Henry Williamson’s spare writing is single-point focussed on getting inside the mind and life of an otter, as nearly as a human can. He observed them in their natural context for years and his revisions to the draft were aimed solely at removing anything that did not feel authentic.
A recurring and delightful theme in the book is that of the playfulness and sociability of otters. He gives many lovely examples of them playing with each other and even with other creatures such as birds. In this case, Tarka’s mother, who spends much of her time first feeding and then teaching her cubs how to feed themselves, here chooses to tease and dissimulate, replacing what would normally be a fresh, tasty fish or frog, for a mere leaf. Elsewhere Williamson describes what he perceives as the otter’s answer to a laugh.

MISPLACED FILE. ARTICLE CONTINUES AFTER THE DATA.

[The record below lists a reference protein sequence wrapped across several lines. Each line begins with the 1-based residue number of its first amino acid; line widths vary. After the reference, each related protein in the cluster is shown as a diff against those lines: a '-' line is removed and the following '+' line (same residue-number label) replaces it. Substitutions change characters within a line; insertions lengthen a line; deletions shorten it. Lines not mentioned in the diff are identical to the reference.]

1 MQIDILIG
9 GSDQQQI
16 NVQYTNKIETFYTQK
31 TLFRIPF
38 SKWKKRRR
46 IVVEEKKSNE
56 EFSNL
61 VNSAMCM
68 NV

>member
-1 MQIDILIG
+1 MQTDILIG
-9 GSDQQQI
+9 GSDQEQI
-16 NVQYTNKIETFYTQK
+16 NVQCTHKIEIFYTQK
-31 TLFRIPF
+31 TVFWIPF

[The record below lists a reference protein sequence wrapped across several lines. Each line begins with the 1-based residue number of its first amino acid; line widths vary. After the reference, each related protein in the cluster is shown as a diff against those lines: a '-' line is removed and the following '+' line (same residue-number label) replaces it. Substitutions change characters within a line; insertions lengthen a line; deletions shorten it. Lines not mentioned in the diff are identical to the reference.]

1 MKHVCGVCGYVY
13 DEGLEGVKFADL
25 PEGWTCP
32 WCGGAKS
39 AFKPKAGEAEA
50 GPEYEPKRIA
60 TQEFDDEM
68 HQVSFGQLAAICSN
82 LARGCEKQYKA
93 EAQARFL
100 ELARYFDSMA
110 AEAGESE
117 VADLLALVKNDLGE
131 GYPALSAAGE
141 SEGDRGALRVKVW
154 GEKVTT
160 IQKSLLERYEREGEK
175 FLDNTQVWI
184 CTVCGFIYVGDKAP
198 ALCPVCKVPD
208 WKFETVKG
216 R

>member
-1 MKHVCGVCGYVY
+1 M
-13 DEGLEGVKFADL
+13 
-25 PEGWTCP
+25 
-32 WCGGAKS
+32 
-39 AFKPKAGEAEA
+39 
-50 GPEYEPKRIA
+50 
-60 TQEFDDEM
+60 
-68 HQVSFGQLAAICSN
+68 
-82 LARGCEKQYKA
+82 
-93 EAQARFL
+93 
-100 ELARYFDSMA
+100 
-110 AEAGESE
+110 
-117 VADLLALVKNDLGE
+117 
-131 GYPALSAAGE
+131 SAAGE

‘Once she whistled the food-cry, and they ran in excitement to her, only to find a large leaf laid on a stone. It was fun, and they chased her.’
Source: Henry Williamson, Tarka the Otter: His joyful water-life and death in the two rivers, illus. C.F. Tunnicliffe (Harmondsworth: Puffin Books, 1976 (1927)), p. 66
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